Women’s Travel in the Middle East


The Middle East can seem like an off-limits destination to some female travelers, but there’s no reason why women should miss out on visiting this fascinating country, rich with history, a unique culture and beautiful scenery.

Yes, there are vast cultural differences in attitudes to women, and these are countries where women are not usually seen travelling alone. But with a little common sense, and a respect for cultural and religious differences, you can still travel and stay safe in the Middle East.

Attitudes Towards Women Travelers

The place of women in Muslim countries depends on the degree of Sharia Law operating in each country, but in general, it is unusual for women to be seen travelling alone without their families, and women have rigidly defined roles.

In Saudi Arabia, for example, women are covered up most of the time and are not allowed to drive cars. In general, women are held in high esteem, but their place is extremely regimented and conservative. Women are expected to be reserved and behaviour otherwise will make you stick out for all the wrong reasons. But this doesn’t mean that you will treated badly in Middle Eastern countries – just show some respect for local traditions and culture and you will be respected in return and left alone.

midle eastOne shock most women will find is that in countries like Iran, women don’t go anywhere alone, and are never seen alone in public, only out with their families or in groups of other women. So you will stand out, and may feel a bit strange sitting alone in a café or restaurant, which are usually male dominated.

However, you are still perfectly safe, simply follow the rules you would anywhere – don’t go off alone with a man, or group of men, and if you do feel awkward, there are plenty of women-only areas in many parks, restaurants and cafes. Don’t worry about being rude: no-one will be offended if you insist on sitting next to a woman on a bus or train.

Be aware that if travelling with a man, everyone will talk to him and may ignore you. There’s not much you can do about this, so use it to your advantage- use your male travel buddy to haggle for you, and you are much less likely to be bothered by touts!

Also be prepared for Gender segregation in countries like Iran: On local buses, men and women sit separately even if related. On most trains and long-distance buses, men and women sit together. If on public transport, the woman should sit in the window seat, or try and sit where a group of women are sitting together. In general, if you are travelling alone, sit next to someone of your own sex. In a taxi, sit in the back behind the driver.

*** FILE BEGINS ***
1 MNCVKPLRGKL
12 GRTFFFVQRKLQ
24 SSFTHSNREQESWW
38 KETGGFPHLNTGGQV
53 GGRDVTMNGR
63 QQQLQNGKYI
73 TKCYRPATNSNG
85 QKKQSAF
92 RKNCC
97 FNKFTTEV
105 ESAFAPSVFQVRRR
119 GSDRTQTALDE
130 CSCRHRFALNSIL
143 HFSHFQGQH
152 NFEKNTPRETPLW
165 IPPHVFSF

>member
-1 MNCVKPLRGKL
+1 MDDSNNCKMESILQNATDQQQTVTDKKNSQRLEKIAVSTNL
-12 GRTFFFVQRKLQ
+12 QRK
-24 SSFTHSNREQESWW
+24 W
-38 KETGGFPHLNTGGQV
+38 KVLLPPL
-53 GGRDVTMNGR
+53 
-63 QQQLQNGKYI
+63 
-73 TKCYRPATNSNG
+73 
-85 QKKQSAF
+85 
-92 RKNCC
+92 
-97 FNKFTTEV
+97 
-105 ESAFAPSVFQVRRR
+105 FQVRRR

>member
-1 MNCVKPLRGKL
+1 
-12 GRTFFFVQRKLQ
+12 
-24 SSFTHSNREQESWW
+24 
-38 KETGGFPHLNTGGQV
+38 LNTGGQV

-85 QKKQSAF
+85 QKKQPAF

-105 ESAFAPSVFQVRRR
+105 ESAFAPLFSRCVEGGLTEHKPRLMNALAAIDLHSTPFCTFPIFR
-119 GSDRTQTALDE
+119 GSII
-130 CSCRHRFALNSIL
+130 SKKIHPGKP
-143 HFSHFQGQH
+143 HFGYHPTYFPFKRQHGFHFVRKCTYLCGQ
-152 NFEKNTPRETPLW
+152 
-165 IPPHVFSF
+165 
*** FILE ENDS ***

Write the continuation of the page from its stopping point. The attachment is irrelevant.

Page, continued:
Unrelated men and women may not be alone together, so don’t be offended if men try and avoid you! In a home, be prepared to sit and eat separately from the men – do not join them!

Safety Advice

  • Firstly take the same precautions you would take in other countries – don’t go to isolated places after dark, and be wary of ending up alone with strange men.
  • You will also need to be sensitive of cultural differences, and be careful not to be misinterpreted – a simple ‘western’ gesture such as fixing the gaze of a man or smiling could be seen as a sexual advancement. Of course if someone is talking to you, maintain eye contact! The best advice is to be more reserved than you normally would, and avoid being openly friendly.
  • The chances are you won’t have to worry about being hassled or harassed by men – as it is considered rude to approach a woman sitting alone and force your company on her without invitation.
  • If you do feel uncomfortable in any situation, feel free to be rude, and make a fuss – they will not want the attention and should leave you alone. Don’t don’t feel like you have to respond if someone starts talking to you, and do leave if someone makes you feel uncomfortable.
  • If you are blonde, you will attract more attention than dark haired women, so maybe bring a hat or headscarf to cover up if you find yourself being hassled.